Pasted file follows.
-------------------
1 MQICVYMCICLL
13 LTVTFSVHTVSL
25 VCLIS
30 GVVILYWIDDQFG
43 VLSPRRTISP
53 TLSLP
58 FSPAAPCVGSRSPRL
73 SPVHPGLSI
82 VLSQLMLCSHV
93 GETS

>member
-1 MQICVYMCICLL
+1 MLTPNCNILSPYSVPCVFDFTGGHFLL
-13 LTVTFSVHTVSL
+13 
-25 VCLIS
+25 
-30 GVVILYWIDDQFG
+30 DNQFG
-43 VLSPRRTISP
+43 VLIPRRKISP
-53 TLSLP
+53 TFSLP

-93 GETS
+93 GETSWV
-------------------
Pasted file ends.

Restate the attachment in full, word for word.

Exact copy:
1 MQICVYMCICLL
13 LTVTFSVHTVSL
25 VCLIS
30 GVVILYWIDDQFG
43 VLSPRRTISP
53 TLSLP
58 FSPAAPCVGSRSPRL
73 SPVHPGLSI
82 VLSQLMLCSHV
93 GETS

>member
-1 MQICVYMCICLL
+1 MLTPNCNILSPYSVPCVFDFTGGHFLL
-13 LTVTFSVHTVSL
+13 
-25 VCLIS
+25 
-30 GVVILYWIDDQFG
+30 DNQFG
-43 VLSPRRTISP
+43 VLIPRRKISP
-53 TLSLP
+53 TFSLP

-93 GETS
+93 GETSWV